British Columbia Uses AHRQ Program to Assist Canadian Patients With Chronic Disease Self-Management
To help individuals take an active role in managing their chronic health conditions, the University of Victoria-Centre on Aging has put the AHRQ-funded Chronic Disease Self-Management Program (CDSMP) to widespread use throughout British Columbia. First implemented as a pilot program in 1997, the CDSMP has since become a permanent, government-funded program in three Canadian provinces.
At the conclusion of two pilot programs in 1997 and 2000, Health Canada (the country's federal health department) gave a two-year grant to the Centre on Aging to implement the CDSMP throughout British Columbia to individuals with Type 2 diabetes. It was administered through a partnership between the Centre on Aging and the Canadian Diabetes Association.
An evidence-based, patient-led program, the AHRQ-funded CDSMP was developed by Kate Lorig, RN, PhD, Professor in the Department of Medicine at Stanford University. Using an evaluation method similar to that developed by Lorig and her colleagues, the Centre on Aging measured 800 enrollees before and six months after participating in the diabetes self-management program.
Overall results were positive: Enrollees showed significant improvements both in communication with their physician and in their ability to manage their disease symptoms. They also reported less pain and fewer missed medications.
Based on these results, the British Columbia Ministry of Health Services in 2003 gave the Centre on Aging the resources to expand implementation of the CDSMP to persons experiencing chronic health conditions throughout each of province's five health regions. According to Patrick McGowan, PhD, Program Director, approximately 10,000 people have participated in the programs.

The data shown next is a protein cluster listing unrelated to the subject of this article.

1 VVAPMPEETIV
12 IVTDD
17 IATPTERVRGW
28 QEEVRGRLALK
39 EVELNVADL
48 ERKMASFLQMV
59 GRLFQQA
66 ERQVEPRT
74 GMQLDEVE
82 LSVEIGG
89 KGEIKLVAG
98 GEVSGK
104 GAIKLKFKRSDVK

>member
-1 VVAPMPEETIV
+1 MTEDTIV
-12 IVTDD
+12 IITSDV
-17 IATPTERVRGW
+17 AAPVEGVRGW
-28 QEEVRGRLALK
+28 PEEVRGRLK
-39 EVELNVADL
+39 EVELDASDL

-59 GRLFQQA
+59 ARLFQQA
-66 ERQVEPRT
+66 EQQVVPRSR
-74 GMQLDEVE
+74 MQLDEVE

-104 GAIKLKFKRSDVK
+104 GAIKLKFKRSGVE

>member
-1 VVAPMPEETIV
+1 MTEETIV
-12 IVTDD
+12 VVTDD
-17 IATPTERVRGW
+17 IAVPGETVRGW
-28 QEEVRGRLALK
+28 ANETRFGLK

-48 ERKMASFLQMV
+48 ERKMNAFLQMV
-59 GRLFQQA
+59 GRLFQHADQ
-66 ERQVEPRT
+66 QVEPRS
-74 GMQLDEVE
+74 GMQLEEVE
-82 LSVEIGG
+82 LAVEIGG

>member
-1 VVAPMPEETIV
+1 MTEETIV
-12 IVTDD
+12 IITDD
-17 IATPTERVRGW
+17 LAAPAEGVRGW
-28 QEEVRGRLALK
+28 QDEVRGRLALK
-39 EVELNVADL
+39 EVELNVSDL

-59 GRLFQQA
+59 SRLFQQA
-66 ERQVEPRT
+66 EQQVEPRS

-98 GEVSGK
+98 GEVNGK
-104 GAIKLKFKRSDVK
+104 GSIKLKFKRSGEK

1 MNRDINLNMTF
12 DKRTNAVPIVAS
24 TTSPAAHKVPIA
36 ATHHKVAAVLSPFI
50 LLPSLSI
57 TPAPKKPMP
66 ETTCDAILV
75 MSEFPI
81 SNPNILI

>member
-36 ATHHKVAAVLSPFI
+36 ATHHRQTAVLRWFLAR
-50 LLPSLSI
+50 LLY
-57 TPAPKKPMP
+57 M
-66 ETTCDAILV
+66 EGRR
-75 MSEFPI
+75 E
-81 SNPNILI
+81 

To make the program widely available, the Centre on Aging uses non-clinical, trained volunteers to teach skills. Volunteer leaders take a four-day training workshop where they learn to deliver the program. Detailed scripts are used by these leaders-who themselves have a chronic disease-to structure each discussion.
The program is conducted in two and one-half hour sessions once a week, for six consecutive weeks. Participants learn the following skills:
- Coping with pain, fatigue, and other consequences of their illness.
- Exercising to maintain strength, flexibility, and endurance.
- Communicating effectively with health professionals, family, and friends.
- Adopting healthy eating habits.
- Evaluating new treatments.
On average, program leaders are slightly younger than the average age (58) of participants. This age reflects the typical onset for many chronic diseases.
One of the strengths of the program is its ability to improve patients' self-efficacy-the skills and confidence that they can successfully manage their condition, according to McGowan. "Just being motivated isn't enough; you need the skills and ability" to manage a chronic condition.
According to government statistics, more than 15 percent of the Canadian population will be older than age 65 by 2016. With an aging population comes a higher incidence of chronic diseases, such as diabetes, congestive heart failure, and hypertension, all of which are costly to treat and can diminish one's quality of life.
As the population ages and incidence of chronic diseases accelerates, the need for proven disease self-management programs will increase. The CDSMP is "theoretically based and has been through rigorous evaluation," McGowan notes. "If we implement it in the same way, we know we're going to be effective."
For more information on the University of Victoria-Centre on Aging CDSMP, visit http://www.selfmanagementbc.ca/.
Lorig KR, Sobel DS, Stewart AL, Brown Jr BW, Ritter PL, Gonz?lez VM, Laurent DD, Holman HR. Evidence suggesting that a chronic disease self-management program can improve health status while reducing utilization and costs: A randomized trial. Medical Care 1999 37(1):5-14. (HSO6680)